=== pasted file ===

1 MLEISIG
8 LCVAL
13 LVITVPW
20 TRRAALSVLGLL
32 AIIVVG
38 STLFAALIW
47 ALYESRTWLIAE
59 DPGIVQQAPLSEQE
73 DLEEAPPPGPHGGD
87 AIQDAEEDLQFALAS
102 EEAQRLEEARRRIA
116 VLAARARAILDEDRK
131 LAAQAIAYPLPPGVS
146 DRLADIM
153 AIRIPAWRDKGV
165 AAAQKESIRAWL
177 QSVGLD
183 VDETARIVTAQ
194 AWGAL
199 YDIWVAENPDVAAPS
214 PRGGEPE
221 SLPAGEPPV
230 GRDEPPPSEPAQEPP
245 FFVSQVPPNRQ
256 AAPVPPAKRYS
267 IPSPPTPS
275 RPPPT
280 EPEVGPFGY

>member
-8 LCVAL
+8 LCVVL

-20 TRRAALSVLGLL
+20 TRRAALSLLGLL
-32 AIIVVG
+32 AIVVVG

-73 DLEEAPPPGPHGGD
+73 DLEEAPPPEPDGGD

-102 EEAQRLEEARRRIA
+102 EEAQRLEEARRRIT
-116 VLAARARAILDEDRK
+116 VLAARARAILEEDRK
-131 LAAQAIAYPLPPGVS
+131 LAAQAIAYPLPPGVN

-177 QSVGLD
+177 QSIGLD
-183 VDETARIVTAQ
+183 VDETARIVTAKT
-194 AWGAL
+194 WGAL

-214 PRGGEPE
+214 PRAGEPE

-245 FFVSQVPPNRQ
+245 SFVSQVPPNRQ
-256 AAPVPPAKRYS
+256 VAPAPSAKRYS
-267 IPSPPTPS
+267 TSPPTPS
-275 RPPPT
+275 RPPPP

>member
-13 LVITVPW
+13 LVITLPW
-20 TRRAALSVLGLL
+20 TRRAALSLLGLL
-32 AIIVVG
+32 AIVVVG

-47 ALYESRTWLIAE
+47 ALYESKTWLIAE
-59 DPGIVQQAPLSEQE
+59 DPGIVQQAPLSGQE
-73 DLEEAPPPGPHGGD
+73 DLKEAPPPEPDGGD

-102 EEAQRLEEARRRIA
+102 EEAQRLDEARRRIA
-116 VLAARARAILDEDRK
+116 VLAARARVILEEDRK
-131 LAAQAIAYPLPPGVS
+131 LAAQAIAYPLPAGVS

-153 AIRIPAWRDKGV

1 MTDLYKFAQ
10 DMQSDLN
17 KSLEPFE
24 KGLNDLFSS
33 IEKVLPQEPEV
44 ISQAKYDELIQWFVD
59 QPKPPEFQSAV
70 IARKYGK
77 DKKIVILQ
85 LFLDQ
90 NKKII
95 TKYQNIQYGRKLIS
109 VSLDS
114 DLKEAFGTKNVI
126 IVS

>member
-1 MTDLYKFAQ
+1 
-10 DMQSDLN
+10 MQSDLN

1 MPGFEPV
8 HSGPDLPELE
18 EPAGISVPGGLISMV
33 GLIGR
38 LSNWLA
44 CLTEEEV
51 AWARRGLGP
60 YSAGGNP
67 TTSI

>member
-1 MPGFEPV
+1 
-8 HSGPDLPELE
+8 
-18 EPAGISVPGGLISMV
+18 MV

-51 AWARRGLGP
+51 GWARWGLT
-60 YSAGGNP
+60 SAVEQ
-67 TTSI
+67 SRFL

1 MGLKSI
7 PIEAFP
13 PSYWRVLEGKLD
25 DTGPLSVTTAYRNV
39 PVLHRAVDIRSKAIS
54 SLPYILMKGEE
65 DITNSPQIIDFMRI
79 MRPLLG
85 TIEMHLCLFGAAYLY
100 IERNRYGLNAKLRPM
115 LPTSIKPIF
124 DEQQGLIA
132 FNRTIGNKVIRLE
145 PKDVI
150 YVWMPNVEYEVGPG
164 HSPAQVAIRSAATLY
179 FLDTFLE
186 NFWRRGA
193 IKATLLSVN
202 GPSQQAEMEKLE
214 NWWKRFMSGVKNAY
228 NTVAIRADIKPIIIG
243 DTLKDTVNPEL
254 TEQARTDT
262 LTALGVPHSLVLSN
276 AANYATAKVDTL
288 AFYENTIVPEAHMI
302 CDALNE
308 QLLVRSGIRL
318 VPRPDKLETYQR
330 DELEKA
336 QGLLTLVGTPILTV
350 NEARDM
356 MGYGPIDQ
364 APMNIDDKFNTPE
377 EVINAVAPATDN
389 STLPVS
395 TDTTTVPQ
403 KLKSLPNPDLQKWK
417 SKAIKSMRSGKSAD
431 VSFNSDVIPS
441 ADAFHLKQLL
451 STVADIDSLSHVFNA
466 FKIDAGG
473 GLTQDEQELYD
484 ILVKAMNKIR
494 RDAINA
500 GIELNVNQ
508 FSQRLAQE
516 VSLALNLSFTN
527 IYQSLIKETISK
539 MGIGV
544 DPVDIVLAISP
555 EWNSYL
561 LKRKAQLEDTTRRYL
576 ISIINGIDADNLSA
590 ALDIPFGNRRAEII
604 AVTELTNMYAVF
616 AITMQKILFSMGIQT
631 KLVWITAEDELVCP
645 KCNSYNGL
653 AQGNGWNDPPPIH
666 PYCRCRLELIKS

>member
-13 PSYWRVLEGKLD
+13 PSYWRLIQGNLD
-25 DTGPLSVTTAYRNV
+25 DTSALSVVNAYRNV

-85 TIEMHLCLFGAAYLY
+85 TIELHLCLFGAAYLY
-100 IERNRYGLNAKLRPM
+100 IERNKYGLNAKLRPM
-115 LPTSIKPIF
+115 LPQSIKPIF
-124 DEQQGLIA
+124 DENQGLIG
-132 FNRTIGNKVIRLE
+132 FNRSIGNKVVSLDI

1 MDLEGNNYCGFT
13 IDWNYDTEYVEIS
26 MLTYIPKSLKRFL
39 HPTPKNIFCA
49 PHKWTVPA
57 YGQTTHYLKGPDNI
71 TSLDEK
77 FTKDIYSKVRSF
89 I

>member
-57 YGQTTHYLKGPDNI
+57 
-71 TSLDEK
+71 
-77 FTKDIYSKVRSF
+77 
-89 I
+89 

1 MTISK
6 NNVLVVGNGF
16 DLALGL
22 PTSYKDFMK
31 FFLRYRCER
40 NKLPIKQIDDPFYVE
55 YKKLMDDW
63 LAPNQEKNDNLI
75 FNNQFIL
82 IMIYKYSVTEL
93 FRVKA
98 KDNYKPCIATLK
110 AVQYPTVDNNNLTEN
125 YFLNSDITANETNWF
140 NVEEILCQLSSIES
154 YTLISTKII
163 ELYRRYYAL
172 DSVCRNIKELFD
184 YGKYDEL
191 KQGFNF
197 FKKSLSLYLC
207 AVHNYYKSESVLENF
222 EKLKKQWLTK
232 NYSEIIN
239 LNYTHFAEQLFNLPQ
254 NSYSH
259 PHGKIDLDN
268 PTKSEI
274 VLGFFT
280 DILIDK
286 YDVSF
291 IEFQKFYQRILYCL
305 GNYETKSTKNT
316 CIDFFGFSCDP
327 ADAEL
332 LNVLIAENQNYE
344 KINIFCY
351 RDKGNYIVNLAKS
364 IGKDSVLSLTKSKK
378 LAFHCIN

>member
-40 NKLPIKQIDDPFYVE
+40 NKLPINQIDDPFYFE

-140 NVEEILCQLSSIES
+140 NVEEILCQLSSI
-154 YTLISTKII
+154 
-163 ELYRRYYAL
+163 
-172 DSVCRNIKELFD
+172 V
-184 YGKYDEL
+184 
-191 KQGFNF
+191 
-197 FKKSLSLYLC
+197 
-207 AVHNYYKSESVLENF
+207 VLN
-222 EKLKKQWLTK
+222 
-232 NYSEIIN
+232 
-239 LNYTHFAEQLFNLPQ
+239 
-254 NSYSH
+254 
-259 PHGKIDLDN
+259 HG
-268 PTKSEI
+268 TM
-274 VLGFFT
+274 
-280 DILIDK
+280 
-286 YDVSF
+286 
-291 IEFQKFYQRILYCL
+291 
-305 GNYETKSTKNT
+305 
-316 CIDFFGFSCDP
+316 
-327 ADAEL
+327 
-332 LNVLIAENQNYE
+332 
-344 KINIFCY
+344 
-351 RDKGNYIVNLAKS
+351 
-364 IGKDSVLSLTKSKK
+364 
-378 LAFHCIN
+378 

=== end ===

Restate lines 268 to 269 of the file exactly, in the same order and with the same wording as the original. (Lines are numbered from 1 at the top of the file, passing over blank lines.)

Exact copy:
+172 V
-184 YGKYDEL